Robert Indiana, ‘The American Love’, 1975, Heritage Auctions

Robert Indiana began experimenting with LOVE in 1958 when he began placing the letter LO above VE for a poem he was working on. The image stuck a cord in the 1960s in an era of peace protests and love-ins. The image and wording has since become an instantly recognizable icon in today’s society. —Courtesy of Heritage Auctions

Signature: Stamped signed, dated and titled.

About Robert Indiana

One of the central figures of the Pop Art movement, Robert Indiana takes his inspiration from commercial signs, claiming: “There are more signs than trees in America. There are more signs than leaves. So I think of myself as a painter of American landscape.” In his paintings, sculptures, and prints, he mimics and re-arranges the words and numbers of a myriad of signs, including the Phillips 66 gas station logo and the “Yield” traffic sign. He is most famous for his “Love” paintings and sculptures, first produced in the 1960s. Creating a block out of the word—with the “L” and the “O” set atop the “V” and the “E”—Indiana has effectively inserted his own sign into the mix. His “LOVE” painting was reproduced on a postage stamp in 1973; his “LOVE” sculptures are installed in public spaces worldwide.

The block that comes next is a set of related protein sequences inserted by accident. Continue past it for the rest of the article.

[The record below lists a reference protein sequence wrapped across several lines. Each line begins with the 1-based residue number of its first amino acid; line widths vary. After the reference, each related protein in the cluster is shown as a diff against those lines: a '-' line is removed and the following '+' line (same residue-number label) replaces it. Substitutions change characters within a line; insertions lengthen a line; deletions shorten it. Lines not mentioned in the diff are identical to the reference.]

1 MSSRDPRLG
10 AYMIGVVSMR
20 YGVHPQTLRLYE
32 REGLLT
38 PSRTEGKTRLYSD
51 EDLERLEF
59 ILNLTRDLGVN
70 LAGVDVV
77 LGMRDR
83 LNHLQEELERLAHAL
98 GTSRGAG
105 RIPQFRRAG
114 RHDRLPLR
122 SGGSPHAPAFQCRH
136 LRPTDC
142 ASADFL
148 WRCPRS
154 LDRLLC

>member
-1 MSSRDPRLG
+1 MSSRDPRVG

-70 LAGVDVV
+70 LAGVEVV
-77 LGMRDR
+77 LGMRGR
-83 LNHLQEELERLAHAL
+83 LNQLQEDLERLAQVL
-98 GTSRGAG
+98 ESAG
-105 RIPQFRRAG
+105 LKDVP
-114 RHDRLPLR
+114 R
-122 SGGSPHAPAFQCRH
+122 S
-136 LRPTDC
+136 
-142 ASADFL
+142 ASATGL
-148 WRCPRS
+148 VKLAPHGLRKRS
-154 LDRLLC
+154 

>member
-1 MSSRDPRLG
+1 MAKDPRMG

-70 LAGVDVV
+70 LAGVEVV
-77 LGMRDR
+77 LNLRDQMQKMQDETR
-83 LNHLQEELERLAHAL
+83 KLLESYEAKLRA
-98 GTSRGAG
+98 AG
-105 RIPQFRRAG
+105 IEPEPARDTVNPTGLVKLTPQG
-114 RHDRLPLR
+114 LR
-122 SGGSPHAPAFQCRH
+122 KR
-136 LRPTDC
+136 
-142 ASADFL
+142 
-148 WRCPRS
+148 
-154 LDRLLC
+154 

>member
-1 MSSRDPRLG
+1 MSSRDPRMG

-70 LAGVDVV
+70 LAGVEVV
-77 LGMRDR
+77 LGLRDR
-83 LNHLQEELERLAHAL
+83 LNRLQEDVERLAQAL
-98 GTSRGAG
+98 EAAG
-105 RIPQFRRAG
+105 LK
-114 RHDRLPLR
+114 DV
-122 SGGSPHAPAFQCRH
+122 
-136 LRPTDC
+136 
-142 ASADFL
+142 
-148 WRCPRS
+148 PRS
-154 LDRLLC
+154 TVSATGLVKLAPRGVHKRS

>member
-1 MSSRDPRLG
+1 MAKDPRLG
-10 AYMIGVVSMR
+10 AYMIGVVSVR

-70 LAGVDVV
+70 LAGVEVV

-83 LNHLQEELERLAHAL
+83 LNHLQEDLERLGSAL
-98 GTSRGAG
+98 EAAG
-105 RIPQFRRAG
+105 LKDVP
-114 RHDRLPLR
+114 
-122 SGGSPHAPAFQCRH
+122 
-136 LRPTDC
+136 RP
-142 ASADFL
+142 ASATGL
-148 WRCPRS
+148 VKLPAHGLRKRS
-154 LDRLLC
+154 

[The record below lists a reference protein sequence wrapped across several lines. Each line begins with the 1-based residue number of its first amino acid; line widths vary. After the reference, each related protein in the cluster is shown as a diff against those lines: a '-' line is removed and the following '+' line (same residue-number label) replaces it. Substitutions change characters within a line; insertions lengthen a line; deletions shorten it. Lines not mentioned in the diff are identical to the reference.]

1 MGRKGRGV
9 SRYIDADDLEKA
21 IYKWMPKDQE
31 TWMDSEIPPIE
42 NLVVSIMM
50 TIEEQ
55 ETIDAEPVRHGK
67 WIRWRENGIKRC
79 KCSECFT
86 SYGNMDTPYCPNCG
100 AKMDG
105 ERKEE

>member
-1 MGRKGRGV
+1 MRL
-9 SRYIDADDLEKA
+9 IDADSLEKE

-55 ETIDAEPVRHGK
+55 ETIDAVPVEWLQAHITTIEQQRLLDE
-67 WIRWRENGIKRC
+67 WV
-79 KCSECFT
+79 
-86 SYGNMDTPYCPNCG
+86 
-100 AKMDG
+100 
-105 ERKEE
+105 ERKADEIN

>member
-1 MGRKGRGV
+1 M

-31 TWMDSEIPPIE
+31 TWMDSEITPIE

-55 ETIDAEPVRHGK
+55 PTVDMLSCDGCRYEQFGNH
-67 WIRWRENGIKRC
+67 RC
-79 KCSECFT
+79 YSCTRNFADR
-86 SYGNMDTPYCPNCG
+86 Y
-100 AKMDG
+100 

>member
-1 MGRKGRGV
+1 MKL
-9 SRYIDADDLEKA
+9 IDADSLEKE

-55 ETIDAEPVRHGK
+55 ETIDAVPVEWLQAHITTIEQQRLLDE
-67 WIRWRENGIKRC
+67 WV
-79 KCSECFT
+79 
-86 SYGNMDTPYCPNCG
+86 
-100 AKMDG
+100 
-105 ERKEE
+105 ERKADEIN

American, b. 1928, New Castle, Indiana, based in New York, New York